Friday, August 26, 2005

John Roberts's professional ethics

There's been some question about the propriety of John Roberts hearing a case in which the White House was a key participant while he was under consideration for an appointment to the Supreme Court. Should a judge refuse to participate in case where he's talking with one part to that case? ThinkProgress says Roberts Knew He Was Acting Unethically:
In April, Judge John Roberts “heard arguments about the Bush administration’s [Guantanamo Bay] policy as he was discussing a Supreme Court appointment in private conversations with the White House.” On July 15, “when Judge Roberts met with President Bush for the job-clinching interview, he joined a ruling in favor of the defendants, who included Mr. Bush.” The White House claims Roberts didn’t do anything wrong. Bush spokesman Steve Schmitt said “there was no conflict whatsoever.”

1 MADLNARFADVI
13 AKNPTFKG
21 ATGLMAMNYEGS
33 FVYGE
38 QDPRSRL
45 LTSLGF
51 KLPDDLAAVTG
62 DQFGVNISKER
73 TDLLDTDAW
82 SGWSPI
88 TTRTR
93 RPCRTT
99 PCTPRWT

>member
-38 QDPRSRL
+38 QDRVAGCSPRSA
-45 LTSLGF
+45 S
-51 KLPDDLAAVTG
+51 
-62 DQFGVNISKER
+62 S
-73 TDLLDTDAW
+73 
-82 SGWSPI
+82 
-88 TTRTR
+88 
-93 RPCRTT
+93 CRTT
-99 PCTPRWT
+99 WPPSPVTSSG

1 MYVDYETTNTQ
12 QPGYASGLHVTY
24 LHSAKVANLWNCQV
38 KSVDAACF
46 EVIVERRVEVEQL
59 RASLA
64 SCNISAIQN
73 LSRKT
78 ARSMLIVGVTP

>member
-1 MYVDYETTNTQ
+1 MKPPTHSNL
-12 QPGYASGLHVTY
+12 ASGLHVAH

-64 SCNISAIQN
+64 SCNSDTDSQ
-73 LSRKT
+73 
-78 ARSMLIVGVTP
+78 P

John Roberts knows better and we have proof.

In 1986, when John Roberts was working in the White House Counsel’s Office for President Reagan, he was asked to review a mundane request by an attorney named Lester Hyman. Roberts replied:<
I must recuse myself from this matter, in light of pending discussions with Mr. Hyman’s firm about future employment.
So Roberts understands it’s unethical to make professional decisions that impact a prospective employer. When it came to the prospect of a nomination to the Supreme Court, Roberts simply set ethics aside.

It's a small matter, but I think it's telling.